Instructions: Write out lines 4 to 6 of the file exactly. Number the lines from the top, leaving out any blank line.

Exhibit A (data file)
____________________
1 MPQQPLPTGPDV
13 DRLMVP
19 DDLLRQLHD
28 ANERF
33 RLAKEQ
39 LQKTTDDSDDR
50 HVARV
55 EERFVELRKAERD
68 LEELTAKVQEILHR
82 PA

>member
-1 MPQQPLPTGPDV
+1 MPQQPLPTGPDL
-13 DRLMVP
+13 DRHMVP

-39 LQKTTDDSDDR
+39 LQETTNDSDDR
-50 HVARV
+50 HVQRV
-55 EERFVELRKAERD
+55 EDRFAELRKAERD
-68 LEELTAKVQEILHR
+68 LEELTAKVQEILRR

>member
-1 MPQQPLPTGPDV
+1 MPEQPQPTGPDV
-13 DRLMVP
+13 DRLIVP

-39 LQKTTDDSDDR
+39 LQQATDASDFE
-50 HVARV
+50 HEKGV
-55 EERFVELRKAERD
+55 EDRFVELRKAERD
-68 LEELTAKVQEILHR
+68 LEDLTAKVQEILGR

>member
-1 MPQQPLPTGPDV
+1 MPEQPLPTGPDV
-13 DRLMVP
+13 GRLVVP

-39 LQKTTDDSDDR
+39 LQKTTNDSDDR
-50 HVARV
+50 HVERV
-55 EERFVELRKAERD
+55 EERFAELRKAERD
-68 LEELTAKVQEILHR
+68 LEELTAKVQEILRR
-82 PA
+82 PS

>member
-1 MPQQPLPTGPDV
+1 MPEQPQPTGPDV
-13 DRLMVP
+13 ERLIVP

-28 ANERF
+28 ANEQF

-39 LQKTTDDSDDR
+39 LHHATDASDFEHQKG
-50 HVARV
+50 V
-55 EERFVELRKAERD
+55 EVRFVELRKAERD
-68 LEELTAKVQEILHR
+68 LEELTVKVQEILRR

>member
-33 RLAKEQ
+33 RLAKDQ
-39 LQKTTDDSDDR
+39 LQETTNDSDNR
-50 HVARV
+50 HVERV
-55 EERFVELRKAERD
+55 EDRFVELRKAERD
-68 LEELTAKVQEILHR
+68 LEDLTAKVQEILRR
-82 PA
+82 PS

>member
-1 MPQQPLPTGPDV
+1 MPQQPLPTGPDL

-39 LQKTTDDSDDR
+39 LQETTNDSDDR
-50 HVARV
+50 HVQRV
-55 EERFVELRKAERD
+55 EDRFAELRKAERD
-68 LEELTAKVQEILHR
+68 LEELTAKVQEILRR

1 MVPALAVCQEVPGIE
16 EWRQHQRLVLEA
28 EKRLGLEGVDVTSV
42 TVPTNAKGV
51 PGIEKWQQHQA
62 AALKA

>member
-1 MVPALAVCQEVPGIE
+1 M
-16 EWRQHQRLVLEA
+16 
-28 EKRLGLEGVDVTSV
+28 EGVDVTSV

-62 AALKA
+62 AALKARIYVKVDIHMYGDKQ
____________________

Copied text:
28 ANERF
33 RLAKEQ
39 LQKTTDDSDDR